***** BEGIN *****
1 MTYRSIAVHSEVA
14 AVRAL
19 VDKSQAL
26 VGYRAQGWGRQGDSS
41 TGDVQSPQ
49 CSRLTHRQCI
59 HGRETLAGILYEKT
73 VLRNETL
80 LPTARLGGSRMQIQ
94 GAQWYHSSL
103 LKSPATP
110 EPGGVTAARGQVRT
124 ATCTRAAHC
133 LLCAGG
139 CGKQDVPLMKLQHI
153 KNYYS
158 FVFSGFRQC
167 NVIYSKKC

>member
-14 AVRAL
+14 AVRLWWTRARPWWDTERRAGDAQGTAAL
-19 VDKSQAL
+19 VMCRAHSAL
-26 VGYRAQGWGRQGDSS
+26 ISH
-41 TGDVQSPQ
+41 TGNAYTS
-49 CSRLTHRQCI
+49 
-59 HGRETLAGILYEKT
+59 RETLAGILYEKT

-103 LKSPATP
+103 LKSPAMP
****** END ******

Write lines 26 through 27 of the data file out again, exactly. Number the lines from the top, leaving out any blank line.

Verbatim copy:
-41 TGDVQSPQ
+41 TGNAYTS